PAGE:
However, the one that affects me more profoundly is that when I made the shift to dressing tzniut, it was difficult for many people in my life to handle, largely because I was known for wearing low slung jeans and tank tops. How was it possible to choose to wear shirts with sleeves to the elbow all the time, and later to only wear skirts past the knee and a neckline close to the collar bone? Clearly it was being forced upon me! How shocked they were to learn I had really come to think about how I dress in a different way. I found it empowering to take control of my body and how I presented it to the world in a positive way, and I make the choice every day when I get dressed. It has been years now, and I still have friends and family members who cannot accept that this is my choice, let alone one that I am happy with and intend to opt into every day of my life.
6. Have you ever surprised someone by dressing more or less modestly and making them rethink their stereotypes about what it means to be an observant Jew?
All the time! I do not live in a city or community where tzniut is common. I know very few women who wear skirts and sleeves, fewer who always cover their hair, and even fewer who do not wear sheitels. So being someone who does all that, but is also an educated career woman who is engaged in the broader (read: secular) Jewish community – often makes people stop and think. It is a proud moment for me whenever I can make someone rethink their stereotypes, and gain a broader sense of all the different types of religious Jews out there.
7. When you see someone who observes tzniut differently than you, what are your initial thoughts? How do you deal with them?
I believe that it is a journey and I am always happy to see people on the path. I do not think I have room to judge anyone, as I would not want to be judged by others.
My favorite thing about seeing someone out and about who observes tzniut differently, is when we can look at each other and know we are sisters on the journey, and give each other a knowing nod or smile. My friends who do not dress tzniut don’t understand those moments, but I do. It makes my heart happy.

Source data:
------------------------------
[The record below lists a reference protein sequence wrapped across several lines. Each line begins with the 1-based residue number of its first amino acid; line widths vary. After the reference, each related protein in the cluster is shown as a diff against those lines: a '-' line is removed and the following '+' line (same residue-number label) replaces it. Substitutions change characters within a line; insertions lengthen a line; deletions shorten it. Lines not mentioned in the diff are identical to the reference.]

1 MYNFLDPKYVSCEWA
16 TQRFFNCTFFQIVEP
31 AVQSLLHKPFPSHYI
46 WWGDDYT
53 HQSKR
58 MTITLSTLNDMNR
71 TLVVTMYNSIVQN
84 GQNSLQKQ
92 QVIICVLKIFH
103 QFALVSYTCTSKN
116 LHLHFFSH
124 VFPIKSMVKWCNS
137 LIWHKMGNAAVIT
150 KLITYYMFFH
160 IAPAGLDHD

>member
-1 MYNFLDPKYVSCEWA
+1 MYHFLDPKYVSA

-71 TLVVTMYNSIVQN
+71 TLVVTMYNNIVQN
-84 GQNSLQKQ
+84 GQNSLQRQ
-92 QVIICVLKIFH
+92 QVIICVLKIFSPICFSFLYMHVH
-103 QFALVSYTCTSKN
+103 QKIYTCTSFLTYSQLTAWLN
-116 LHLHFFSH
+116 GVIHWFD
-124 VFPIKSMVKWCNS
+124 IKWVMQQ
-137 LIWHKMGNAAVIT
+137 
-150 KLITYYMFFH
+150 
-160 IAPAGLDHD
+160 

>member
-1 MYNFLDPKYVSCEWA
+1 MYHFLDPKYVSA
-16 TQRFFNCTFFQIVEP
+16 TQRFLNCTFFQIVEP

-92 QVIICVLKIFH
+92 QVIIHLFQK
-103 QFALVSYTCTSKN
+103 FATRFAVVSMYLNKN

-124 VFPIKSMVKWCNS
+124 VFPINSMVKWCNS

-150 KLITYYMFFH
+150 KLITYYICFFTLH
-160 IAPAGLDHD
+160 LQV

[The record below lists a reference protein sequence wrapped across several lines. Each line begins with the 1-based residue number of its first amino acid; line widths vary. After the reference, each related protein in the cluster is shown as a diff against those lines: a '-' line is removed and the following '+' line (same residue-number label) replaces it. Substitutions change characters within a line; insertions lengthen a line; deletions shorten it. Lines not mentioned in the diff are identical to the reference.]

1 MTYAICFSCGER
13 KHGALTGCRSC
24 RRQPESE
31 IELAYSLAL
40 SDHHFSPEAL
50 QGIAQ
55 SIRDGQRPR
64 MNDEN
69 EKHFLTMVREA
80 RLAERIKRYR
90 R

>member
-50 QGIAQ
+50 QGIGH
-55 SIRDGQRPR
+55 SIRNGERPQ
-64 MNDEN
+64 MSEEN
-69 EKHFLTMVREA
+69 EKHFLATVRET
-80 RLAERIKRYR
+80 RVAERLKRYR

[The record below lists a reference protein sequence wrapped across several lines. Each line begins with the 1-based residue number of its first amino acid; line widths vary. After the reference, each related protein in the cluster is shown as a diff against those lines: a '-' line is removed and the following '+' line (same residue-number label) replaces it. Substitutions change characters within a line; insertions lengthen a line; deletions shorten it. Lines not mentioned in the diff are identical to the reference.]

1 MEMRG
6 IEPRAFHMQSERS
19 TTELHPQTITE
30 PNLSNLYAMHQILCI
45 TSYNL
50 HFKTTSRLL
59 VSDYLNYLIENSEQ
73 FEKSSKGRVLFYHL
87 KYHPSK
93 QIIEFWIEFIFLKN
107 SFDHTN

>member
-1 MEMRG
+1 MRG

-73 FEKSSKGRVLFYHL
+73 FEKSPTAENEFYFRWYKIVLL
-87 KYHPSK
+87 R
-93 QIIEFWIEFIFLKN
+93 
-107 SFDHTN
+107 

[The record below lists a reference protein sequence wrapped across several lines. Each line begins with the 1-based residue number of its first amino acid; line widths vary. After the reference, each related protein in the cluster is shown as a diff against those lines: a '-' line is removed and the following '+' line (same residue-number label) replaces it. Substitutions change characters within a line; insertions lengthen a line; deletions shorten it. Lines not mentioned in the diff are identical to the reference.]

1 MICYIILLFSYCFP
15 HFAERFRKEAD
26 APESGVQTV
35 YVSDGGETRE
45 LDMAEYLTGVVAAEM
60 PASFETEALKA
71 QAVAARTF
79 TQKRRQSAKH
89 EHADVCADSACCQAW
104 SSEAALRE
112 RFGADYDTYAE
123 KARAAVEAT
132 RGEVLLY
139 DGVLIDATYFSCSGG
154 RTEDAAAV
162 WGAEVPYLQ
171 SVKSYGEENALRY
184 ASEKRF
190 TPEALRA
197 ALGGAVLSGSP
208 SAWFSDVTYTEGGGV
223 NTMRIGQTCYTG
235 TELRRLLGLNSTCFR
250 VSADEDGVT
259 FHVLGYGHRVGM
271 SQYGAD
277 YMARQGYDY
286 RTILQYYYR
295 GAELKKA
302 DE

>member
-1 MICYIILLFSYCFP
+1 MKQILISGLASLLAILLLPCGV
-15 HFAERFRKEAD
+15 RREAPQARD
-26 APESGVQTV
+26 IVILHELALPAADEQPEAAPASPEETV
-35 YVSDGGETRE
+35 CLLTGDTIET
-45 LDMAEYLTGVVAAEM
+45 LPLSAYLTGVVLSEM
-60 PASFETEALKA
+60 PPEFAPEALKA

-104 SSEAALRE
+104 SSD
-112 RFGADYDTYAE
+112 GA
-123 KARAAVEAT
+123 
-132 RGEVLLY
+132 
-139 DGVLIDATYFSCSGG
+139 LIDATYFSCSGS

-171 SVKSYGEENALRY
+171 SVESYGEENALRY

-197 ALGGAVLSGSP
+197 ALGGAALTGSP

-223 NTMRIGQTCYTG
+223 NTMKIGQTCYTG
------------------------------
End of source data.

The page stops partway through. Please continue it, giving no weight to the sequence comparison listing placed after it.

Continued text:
8. I say modesty or tzniut … what does that mean to you?
Tzniut tends to be most commonly translated about modesty in reference to clothing. I think defining it down on this level does an injustice to tzniut and people who uphold the ideal of modesty. Personally, I believe that the most important component of tzniut is how we carry ourselves, not how we dress ourselves. Holding your head high with confidence, without boasting. Being a good person and friend, without advertising that you feel you are such. Lending a hand when needed, without making a big show about how helpful you are. That is the inner-modesty which is so much more valuable in today’s society. While how we dress should reflect the person we are on the inside, should a woman’s skirt length be more important than living a modest life?
9. Anything else you’d like to add about your choices, experiences, and more!
In the end of my copy of Naomi Ragan’s Sotah, she writes a bit about a conference she was at where she spoke on the topic of women’s rights in Judaism, entitled “A Letter to My Sisters.” When I read the following response she had to an attendee who asked how a modern woman in the free world would “choose to wear the chains imposed on [her] by religion and the narrow minded, backward men who are religious leaders,” it resonated with me. This is what Ms. Ragen had to say to this woman:
I am a part of a chain that reaches back for thousands of years. There is a great joy in knowing who you are, and where you come from; in cherishing and preserving those cultural and religious treasures which are your heritage and which make you unique. Why should I allow these men to push me out, deny me that place? No, I prefer to fight them, to make them live up to the goodness and justice of the authentic religion that belongs to me, not just to them. I prefer to have them thrown out, rather than for me to leave.This response captures my sentiment on embracing modest dress more eloquently than I could have realized.